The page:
The Illinois Supreme Court has announced the creation of the Illinois Judicial Conference’s (IJC) Criminal Indigent Defense Task Force (Task Force). The Task Force will be studying how to best provide for the constitutional guarantee of criminal defense for indigent defendants as a follow up to the report issued by the Sixth Amendment Center on the right to counsel in Illinois.
“This year marks the 60th anniversary of Gideon v. Wainwright, which certified the constitutional right to counsel in felony cases,” Chief Justice Mary Jane Theis said. “I was a public defender before becoming a judge so I am familiar with the challenges of that work. My colleagues on the Supreme Court share my interest in strengthening the public defense system in Illinois.”
The Task Force will develop recommendations for a permanent, sustainable, and equitable system to ensure that everyone entitled to a public defender gets one, and every public defender has the support needed to provide effective assistance of counsel. The Task Force will focus on issues of access, consistency, effectiveness, accountability, and independence across the state.
“Effective lawyers help the courts do their job and help build public trust in our judicial system, and Illinois has a strong tradition of addressing issues around the effective assistance of counsel, most prominently in the statewide Office of the Appellate Defender,” said Justice P. Scott Neville, Jr, a member of the IJC and Task Force. “We are excited about helping to develop a system that meets the needs of this state and ensures the rights of individuals who are charged with crimes.”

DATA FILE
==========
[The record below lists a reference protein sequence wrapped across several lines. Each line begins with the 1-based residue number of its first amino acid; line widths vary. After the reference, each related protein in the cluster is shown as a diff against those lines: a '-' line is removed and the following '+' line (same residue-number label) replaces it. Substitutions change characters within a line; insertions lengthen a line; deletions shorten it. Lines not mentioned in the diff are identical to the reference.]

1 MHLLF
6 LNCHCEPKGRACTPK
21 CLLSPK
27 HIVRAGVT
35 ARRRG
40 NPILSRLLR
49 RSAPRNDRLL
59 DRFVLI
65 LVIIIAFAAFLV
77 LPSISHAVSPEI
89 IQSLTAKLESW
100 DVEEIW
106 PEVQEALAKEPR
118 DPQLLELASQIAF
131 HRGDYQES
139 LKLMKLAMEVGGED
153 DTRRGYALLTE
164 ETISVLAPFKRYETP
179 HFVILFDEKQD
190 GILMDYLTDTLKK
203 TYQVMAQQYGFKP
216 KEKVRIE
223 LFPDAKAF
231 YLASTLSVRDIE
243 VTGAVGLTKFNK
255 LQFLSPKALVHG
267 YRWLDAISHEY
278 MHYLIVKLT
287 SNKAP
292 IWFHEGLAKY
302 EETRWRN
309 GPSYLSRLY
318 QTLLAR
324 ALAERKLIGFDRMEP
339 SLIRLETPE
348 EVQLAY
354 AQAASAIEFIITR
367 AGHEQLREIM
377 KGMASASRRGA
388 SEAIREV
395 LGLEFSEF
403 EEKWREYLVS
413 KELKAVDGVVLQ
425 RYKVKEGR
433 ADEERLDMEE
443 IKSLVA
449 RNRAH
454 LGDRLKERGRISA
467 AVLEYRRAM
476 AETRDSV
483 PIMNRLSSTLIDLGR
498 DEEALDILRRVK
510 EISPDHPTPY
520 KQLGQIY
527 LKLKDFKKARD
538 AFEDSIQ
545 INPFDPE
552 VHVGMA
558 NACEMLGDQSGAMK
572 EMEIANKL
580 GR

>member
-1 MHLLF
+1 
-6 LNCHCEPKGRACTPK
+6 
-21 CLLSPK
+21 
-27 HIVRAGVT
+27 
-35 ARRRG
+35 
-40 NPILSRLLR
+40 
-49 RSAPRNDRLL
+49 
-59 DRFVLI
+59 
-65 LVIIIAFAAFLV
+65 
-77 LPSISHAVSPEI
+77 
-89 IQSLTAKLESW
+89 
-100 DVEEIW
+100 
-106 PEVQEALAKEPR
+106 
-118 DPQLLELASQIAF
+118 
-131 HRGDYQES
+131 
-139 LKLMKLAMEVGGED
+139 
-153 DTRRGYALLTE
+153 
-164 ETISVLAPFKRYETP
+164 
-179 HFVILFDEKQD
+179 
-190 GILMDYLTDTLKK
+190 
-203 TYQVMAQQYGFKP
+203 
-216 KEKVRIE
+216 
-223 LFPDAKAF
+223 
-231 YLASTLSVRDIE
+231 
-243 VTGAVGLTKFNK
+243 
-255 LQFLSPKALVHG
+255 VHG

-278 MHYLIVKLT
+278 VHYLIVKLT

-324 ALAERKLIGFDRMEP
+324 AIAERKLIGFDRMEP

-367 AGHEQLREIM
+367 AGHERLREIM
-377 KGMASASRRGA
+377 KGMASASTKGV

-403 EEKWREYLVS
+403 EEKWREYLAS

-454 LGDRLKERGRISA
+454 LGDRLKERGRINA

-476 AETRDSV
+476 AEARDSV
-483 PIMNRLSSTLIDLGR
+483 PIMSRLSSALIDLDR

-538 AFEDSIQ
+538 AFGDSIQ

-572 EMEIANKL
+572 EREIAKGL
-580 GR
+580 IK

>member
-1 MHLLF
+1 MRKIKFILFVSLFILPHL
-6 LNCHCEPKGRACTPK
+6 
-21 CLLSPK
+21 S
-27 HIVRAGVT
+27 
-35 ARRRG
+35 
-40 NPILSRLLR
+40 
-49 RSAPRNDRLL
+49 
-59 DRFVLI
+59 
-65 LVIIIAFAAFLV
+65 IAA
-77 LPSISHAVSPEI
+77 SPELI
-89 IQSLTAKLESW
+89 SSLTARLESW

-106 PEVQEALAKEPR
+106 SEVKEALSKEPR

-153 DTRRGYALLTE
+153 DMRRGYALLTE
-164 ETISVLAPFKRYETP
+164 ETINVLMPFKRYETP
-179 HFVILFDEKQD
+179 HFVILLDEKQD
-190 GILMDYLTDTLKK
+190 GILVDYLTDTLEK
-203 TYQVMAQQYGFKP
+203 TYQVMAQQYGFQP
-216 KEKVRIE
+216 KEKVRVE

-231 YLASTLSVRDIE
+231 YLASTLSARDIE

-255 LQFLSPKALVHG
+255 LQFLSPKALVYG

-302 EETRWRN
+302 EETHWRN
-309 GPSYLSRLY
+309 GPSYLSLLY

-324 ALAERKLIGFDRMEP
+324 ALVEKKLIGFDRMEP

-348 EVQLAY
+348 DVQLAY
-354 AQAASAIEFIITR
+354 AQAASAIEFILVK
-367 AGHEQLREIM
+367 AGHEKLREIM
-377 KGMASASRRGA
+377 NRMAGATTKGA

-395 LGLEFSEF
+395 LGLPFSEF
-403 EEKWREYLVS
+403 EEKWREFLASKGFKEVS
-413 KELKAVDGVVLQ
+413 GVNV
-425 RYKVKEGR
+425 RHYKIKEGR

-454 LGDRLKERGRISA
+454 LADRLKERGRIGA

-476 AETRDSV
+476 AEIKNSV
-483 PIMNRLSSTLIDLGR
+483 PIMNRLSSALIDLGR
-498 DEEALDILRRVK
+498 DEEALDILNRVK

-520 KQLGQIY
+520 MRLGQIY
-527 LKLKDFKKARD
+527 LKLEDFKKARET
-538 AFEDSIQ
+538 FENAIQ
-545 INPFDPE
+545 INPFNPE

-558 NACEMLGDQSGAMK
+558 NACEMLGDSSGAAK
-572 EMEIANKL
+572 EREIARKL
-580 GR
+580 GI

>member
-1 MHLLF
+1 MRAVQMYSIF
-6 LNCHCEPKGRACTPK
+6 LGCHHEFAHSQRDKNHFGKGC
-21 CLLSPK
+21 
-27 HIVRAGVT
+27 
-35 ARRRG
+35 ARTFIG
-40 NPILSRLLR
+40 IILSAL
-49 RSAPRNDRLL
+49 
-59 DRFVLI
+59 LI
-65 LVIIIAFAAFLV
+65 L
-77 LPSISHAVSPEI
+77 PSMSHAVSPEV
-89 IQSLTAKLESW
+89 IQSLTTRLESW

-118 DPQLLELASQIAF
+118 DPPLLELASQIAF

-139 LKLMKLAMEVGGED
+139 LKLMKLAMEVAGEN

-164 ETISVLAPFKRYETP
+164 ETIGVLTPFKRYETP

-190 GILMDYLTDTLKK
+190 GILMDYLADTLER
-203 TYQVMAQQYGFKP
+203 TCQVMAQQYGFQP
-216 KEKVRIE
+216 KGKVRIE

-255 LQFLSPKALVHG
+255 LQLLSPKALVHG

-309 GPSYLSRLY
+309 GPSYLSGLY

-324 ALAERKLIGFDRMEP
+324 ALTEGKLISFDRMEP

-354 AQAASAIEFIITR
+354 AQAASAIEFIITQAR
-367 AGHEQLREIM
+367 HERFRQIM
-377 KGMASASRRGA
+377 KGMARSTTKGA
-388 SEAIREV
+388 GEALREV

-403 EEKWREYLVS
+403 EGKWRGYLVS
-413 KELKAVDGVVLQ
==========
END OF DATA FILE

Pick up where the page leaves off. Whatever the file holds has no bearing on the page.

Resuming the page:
The Task Force’s main objectives will include:
Reviewing data and current practices and recommending a permanent statewide solution that will ensure the right to counsel when warranted.
- Providing cost estimates for a permanent solution and/or the funding needed to implement the solution at the circuit and appellate levels.
- Recommending changes to legislation for a permanent solution (if applicable).
- Prioritizing/suggesting an approach for implementing the permanent solution.
The Chair of the Task Force is Kathy Saltmarsh, who serves as Executive Director of the Sentencing Policy Advisory Council. The Vice Chair is 21st Judicial Circuit Judge J. Imani Drew. Membership includes public defenders, judges, state’s attorneys, and other system stakeholders. The Task Force will provide its report to the IJC this fall.
This initiative is part of the 2022-2025 Strategic Agenda for the Illinois Judicial Branch. The IJC, which crafted the strategic agenda, is comprised of 29 voting members: 15 judges and 14 non-judges, with the Chief Justice serving as Chair. The judicial members include a second member of the Supreme Court, as well as judges from all levels and geographic areas of the state appointed either by nature of their position or individually selected by the Supreme Court. The IJC non-judicial members include the Director of the Administrative Office of the Illinois Courts and 13 other justice partners selected by the Court from the following categories: court clerks, court administrators, attorneys, and public members. The full strategic agenda and IJC roster are available here.